- Title: FILE: Nobel Prize-winning Irish poet Seamus Heaney dies
- Date: 30th August 2013
- Summary: KALAMATA AIRPORT, GREECE (FILE - OCTOBER 7, 1995) (ORIGINALLY 4:3) (REUTERS) IRISH POET AND NOBEL PRIZE FOR LITERATURE WINNER SEAMUS HEANEY WITH LUGGAGE HEANEY WALKS ACROSS TARMAC TO WAITING HELICOPTER HEANEY LOADS LUGGAGE ONTO HELICOPTER / SV BOARDS HELICOPTER (2 SHOTS) (SOUNDBITE) English, SEAMUS HEANEY, SAYING: ''A writer's plans for the future are always hopeful, so my plans are hopeful. This is the way I have lived for the last thirty years so my circumstances have changed but my writing plans haven't changed. My circumstances have changed in that there are too many interviews.'' HEANEY LOADS LUGGAGE ONTO HELICOPTER / SV BOARDS HELICOPTER HEANEY IN HELICOPTER
- Embargoed: 14th September 2013 13:00
- Location: United Kingdom
- Country: United Kingdom
- Topics: General
- Reuters ID: LVAAY5UBFBHEH6HNSDNM556KB4K
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- Story Text: Seamus Heaney, one of the world's best-known poets and winner of the 1995 Nobel Prize for literature, has died aged 74 after a short illness, his family said on Friday (August 30).
Northern Ireland-born Heaney, one of the world's foremost poets writing in English whose works include his 1966 debut "Death of a Naturalist", "The Spirit Level" and "District and Circle", died in a Dublin hospital on Friday morning.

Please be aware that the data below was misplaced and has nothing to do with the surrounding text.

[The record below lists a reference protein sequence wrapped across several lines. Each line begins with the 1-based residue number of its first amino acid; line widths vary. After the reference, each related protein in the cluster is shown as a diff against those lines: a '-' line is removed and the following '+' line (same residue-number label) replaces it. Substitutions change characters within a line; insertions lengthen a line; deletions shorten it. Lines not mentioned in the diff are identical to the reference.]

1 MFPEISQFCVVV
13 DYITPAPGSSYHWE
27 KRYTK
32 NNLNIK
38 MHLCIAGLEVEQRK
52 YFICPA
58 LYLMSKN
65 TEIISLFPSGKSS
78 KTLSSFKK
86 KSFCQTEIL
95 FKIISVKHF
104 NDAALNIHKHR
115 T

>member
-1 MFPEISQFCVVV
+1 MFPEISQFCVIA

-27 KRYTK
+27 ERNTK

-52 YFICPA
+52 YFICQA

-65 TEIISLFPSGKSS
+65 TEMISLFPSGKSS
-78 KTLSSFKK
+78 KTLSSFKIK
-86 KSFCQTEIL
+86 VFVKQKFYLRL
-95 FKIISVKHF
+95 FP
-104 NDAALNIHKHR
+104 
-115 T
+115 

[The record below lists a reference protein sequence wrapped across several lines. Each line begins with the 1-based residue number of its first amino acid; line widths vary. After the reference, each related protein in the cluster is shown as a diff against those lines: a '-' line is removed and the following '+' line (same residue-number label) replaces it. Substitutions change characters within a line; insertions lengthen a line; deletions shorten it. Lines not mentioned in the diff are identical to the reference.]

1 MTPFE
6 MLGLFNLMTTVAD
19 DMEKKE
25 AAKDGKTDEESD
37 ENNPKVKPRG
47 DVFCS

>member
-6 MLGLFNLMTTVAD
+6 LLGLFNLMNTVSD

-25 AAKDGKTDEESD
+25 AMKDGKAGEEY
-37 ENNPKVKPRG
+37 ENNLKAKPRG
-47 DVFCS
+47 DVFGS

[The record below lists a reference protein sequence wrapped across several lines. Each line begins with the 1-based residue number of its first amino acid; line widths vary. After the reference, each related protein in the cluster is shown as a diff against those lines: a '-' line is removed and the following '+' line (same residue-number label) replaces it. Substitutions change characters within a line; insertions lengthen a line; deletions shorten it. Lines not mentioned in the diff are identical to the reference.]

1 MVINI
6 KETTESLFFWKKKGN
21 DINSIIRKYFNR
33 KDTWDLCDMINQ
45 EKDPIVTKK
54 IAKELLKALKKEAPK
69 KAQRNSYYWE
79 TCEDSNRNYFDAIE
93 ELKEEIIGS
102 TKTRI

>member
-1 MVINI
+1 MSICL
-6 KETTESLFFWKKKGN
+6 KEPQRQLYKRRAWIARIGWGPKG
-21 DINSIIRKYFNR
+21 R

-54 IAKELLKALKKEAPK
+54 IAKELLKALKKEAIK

"The poet and Nobel Laureate died in hospital in Dublin this morning after a short illness," said a statement on behalf of the Heaney family released by his publishers Faber and Faber.
Heaney was a rarity among poets, having won acclaim from critics while producing best-sellers. It once took him three hours to walk down Dublin's main street as autograph hunters pursued him.
Born on a farm in Mossbawn, County Derry in Northern Ireland in 1939, Heaney's poems nostalgically recall the sights and smells of a country childhood, revelling in the recurring images of Irish potato diggers and peat bog cutters.
He was a tousle-haired figure with a shy and subtle manner, who hated media hype and publishers' publicity caravans even as he became one of Ireland's most famous figures.
Shortly after it was announced he had won the Nobel Prize for Literature in 1995, he told reporters it would not change his plans for the future.
''A writer's plans for the future are always hopeful, so my plans are hopeful. This is the way I have lived for the last thirty years so my circumstances have changed but my writing plans haven't changed. My circumstances have changed in that there are too many interviews,' he said at the time.
His death sparked immediate sorrow among poets and politicians and was the main story on Irish news bulletins north and south of the border.
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